ISLAMABAD: Amid drought-like conditions in the country, the Council of Common Interests (CCI) on Sunday constituted a committed headed by the attorney general to examine whether the Indus River System Authority (Irsa) is providing irrigation water to the provinces in accordance with the 1991 water apportionment accord.

The decision was taken at a meeting of the CCI presided over by Prime Minister Shahid Khaqan Abbasi and attended by Sindh Chief Minister Syed Murad Ali Shah and Balochistan Chief Minister Mir Abdul Quddus Bizenjo, provincial chief secretaries and senior officials.

The Sindh chief minister complained that his province was not being given its due water share set in the 1991 water accord and because of this it was facing a drought-like condition and its farmers were suffering a lot.

Committee will examine whether Irsa is providing irrigation water to provinces in accordance with 1991 accord

Water resources division’s joint secretary Mehr Ali Shah made detailed presentation on availability of water in the country and its distribution among the provinces as per the 1991 accord.

The Balochistan government complained that its water share approved by Irsa was not being released by Sindh through inter-provincial canals.

Murad Ali Shah highlighted the history of water distribution, the water accord and changes made in the distribution mechanism through ministerial meetings that affectively changed the provincial shares set in the accord to the severe detriment of lower riparian provinces.

Punjab’s representatives regretted that the entire nat­ion was suffering from the consequence of not building a dam over the past five decades while water availability had been coming down and provincial irrigation requirements going up. As a result, they said, all stakeholders were getting low water supplies, particularly this season when rainfall was lower than normal and river flows remained subdued.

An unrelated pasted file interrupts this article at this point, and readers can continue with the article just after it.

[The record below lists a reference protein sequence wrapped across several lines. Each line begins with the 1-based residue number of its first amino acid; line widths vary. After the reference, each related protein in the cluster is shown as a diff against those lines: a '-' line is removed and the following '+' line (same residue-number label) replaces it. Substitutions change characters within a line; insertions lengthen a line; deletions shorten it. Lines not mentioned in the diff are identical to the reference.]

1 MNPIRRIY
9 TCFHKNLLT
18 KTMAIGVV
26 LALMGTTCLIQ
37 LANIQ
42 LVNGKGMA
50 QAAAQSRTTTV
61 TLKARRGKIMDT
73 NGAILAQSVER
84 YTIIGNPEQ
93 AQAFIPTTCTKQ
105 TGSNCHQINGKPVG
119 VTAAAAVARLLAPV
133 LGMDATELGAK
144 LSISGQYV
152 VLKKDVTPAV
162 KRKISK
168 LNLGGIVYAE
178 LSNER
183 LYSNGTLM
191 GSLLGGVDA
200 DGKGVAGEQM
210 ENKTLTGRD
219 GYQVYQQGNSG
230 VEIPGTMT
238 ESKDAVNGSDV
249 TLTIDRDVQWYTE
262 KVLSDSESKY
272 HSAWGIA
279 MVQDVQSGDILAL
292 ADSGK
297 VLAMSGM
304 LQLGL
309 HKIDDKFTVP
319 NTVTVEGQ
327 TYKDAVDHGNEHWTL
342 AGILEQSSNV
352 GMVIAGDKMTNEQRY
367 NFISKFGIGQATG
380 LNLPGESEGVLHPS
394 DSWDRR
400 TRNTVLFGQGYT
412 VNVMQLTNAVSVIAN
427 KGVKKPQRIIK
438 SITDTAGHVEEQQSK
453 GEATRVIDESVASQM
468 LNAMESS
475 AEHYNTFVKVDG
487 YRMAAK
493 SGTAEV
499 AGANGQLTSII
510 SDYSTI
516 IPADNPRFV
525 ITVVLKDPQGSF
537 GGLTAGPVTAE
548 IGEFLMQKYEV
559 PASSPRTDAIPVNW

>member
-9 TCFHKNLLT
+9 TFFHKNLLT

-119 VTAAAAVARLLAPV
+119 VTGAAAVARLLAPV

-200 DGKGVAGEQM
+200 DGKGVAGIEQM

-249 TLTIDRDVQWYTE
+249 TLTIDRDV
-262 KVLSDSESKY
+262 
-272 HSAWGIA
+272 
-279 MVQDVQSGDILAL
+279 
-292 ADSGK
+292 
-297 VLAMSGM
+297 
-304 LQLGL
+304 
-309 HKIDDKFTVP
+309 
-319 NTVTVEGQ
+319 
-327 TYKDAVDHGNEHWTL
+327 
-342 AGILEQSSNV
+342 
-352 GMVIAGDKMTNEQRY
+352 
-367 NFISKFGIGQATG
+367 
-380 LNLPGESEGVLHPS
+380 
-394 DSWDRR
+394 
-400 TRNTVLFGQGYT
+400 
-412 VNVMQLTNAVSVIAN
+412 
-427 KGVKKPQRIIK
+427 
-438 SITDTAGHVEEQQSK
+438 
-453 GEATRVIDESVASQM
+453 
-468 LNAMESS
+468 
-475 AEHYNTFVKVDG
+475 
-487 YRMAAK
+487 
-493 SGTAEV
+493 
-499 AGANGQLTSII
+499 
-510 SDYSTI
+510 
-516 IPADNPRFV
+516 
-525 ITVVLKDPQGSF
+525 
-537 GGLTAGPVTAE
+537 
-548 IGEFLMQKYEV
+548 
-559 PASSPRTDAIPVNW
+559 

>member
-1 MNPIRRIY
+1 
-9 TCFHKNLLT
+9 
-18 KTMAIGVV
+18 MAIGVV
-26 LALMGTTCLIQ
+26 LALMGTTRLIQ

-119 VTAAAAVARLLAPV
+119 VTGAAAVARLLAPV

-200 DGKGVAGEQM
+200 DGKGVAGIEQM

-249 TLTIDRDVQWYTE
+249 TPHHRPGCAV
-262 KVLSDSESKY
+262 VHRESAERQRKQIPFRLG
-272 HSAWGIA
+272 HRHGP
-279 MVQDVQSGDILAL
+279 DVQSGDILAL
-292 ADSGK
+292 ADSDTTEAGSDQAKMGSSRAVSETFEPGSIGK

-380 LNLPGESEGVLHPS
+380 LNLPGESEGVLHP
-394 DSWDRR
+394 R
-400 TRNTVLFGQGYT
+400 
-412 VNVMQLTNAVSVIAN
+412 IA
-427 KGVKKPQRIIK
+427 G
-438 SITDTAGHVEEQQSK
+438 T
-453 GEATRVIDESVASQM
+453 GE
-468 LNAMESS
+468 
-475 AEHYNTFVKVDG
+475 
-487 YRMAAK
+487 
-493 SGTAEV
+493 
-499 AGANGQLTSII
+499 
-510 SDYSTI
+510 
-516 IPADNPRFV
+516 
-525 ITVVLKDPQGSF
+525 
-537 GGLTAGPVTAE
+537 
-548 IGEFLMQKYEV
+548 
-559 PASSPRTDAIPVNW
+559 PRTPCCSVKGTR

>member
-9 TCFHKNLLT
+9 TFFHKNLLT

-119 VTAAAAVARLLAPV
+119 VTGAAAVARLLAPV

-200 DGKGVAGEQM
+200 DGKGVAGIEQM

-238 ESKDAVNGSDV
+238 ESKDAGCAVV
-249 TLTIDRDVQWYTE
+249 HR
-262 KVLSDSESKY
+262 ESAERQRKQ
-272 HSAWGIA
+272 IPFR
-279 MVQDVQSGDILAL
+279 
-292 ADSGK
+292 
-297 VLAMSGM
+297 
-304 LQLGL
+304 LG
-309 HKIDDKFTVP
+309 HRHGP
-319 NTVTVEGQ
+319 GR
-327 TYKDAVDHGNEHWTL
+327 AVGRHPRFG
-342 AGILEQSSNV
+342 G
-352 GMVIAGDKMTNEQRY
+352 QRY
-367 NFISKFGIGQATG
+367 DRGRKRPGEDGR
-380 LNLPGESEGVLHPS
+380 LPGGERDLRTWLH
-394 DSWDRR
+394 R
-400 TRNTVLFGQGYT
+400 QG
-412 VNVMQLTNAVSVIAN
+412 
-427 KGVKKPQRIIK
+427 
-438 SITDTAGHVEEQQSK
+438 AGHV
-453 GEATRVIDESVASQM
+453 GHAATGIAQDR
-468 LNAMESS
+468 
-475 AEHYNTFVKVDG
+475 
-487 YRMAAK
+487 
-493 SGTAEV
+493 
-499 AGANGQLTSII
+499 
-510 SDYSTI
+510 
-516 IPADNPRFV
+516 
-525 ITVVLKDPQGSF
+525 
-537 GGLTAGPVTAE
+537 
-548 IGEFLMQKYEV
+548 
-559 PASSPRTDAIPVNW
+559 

The Sindh chief minister argued that the accord did not mention that the provinces would not be given their water shares in case no dam was built. The accord also did not allow introduction of a so-called three-tier water distribution system that compromised Sindh’s interests in violation of para-2 of the accord that committed higher share, he said.

The stakeholders remin­ded each other of various legal opinions on allocation of shares on the basis of para-2, para-14 or three-tier distribution mechanism.

Since the issues were of legal and technical nature, the meeting decided to constitute a committee under the attorney general and comprising one representative each from the provinces to look into them and submit its recommendations at the next meeting.

Irsa reported that the country was facing about 51 per cent water shortage at rim stations which ultimately increased to 65-70pc at the canal head after calculating conveyance losses.

Published in Dawn, May 28th, 2018